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water booster pump helps increase the pressure and volume of water that flows from your faucet or shower head.

 Life with low water pressure is a nuisance. If you’ve ever tried to shower under a trickle of water and had to turn in circles just to get wet, then you’re well aware. Low water pressure can make simple tasks like bathing or brushing your teeth a hassle, but a booster pump may be the perfect solution. Below you can find information about what a booster pump is, how it works, how to size one, and the best booster pumps for your application.

What causes low water pressure?

  1. Gravity

Gravity either drives or slows water flow. The higher the elevation where water must be delivered, the lower the water pressure. Not to mention, one gallon of water weighs over 8kg. If water travels uphill or up several floors, gravity wants to send it right back down. Buildings lower than their water source may not experience the same problem. Skyscrapers, apartment buildings, and homes and businesses with multiple stories require a large booster pump to move water up many stories.

  1. Distance from the water source

Distance from the water source and the size of water pipes affects water pressure. If your home or business sits at the end of the water supply line, the flow of water might be low by the time it reaches you. And, if your water pipes are too small, a smaller amount of water will run through your fixtures.

  1. Low city water pressure

Your house may be below the water supply line, your plumbing pipes may be clear, and you still have low water pressure. Sometimes low water flow results from low-pressure water from your local water plant.

How does a booster pump work?

A booster pump boosts water pressure and, in many cases, improves the flow rate. A booster pump works just like a fan. A fan has blades that spin around to increase air movement, and a booster pump has an impeller inside that increases water flow and pressure in the same fashion.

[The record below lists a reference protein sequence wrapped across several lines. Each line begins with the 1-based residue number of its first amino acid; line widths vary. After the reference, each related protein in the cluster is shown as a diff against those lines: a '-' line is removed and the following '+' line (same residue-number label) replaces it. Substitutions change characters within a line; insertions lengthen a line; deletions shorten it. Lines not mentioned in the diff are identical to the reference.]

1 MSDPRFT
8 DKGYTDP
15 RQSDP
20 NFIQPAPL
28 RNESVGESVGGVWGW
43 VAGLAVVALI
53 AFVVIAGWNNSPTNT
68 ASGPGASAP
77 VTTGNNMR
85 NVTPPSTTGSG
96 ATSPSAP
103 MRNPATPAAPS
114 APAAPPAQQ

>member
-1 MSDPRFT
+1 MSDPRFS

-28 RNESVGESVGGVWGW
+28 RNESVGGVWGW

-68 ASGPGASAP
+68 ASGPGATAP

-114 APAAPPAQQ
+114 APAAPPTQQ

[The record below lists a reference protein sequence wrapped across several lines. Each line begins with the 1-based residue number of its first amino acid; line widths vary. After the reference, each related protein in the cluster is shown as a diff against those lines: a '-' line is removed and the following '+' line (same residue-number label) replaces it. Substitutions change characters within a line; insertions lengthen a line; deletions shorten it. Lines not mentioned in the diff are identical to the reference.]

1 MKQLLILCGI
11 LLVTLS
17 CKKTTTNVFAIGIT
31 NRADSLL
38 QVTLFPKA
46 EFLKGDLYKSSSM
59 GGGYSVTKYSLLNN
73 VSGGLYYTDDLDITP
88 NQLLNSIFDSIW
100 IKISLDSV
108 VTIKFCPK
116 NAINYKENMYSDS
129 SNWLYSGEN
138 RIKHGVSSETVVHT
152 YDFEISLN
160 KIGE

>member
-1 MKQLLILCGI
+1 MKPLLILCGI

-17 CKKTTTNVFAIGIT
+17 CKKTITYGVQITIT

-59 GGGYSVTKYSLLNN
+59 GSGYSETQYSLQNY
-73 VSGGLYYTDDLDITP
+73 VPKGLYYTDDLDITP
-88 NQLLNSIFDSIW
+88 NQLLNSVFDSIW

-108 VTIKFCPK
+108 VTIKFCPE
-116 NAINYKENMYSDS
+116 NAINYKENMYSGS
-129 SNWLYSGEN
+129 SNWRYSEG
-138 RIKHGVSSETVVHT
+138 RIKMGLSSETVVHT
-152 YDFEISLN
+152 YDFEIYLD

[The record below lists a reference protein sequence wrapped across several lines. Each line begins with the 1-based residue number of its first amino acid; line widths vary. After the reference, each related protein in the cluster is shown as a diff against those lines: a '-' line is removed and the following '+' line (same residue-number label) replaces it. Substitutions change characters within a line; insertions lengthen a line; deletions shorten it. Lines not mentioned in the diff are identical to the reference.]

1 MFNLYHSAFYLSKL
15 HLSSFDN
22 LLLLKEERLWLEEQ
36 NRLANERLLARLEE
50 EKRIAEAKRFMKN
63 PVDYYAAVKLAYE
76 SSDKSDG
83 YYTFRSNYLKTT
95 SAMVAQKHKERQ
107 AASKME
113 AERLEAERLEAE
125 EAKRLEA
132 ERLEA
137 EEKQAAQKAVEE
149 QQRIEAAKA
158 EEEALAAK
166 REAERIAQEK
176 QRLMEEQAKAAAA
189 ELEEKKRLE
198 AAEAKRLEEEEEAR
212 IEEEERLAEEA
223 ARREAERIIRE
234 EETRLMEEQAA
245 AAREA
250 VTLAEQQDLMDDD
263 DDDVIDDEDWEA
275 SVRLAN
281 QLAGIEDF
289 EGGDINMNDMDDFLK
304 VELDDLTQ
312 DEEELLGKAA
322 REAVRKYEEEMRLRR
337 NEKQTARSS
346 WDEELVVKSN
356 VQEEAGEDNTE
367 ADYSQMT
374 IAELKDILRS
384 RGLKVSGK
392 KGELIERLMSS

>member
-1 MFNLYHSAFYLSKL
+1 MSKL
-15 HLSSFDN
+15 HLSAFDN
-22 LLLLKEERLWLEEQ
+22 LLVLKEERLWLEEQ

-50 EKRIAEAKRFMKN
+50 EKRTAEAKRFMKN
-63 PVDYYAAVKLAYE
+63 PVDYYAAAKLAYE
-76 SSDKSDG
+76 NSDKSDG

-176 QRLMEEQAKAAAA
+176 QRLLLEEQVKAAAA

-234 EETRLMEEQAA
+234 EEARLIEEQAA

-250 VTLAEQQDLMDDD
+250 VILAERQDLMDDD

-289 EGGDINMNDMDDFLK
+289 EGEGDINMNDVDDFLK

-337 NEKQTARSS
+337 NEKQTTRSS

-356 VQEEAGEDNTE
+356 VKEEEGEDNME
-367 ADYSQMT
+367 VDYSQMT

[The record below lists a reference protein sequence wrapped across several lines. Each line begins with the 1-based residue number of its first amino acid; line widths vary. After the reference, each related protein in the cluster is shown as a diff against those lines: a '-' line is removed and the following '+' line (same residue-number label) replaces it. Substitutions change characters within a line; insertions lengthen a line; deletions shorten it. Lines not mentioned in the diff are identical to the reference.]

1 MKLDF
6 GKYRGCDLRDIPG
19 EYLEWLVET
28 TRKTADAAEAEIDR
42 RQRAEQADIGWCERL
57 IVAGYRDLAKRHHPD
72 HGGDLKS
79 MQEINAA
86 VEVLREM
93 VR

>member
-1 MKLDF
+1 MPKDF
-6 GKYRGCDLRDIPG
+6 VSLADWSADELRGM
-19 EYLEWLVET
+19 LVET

What are the components of a booster pump?

Most water booster pump, no matter who the manufacturer contain the same core components:

  • Motor
  • Impellers
  • Inlet and outlet
  • Pressure or flow sensing device

Booster pumps have an impeller that moves water that comes in through the inlet and exits through the outlet. A motor makes the impellers spin. Booster pumps differ according to how they suck water in and push it out. Some water booster pumps use a spinning propeller, while others use an oscillating diaphragm. Pumps with oscillating diaphragms propel water using two oscillating or rotating plates— one with cups and one with indentations. As the plates roll together, they compress the cups and force the water out. As the plates roll open, more water is sucked in.

Tips for installing a booster pump

Where to install a booster pump

Instal your booster pump right where you need to move water from. For example, in a household with low water pressure, you should install the pump on the main line where water enters the house. Plug the inlet in and then the outlet goes to the back to the plumbing supply. 

  • Always have a bypass in case the pump malfunctions. A bypass allows you to isolate the pump if it fails and you need to troubleshoot it. You can bypass the pump and still get water into the house.
  • Test the pump before connecting it to the house. Sometimes, a leak may cause the pump to cycle due to low flow rate. Cycling causes the pump to start and stop in rapid succession. 
  • Water booster pumps are activated by flow rate or by pressure or by both. If you find a leak, then isolate the pump and test it to make sure the pump’s not the problem. Then, you can find the cause and fix the leak. 

Purchase our range of high quality booster pumps 

Article provided by Waterhouse & Fresh water system 

For more information contact us on 011 466 8250 

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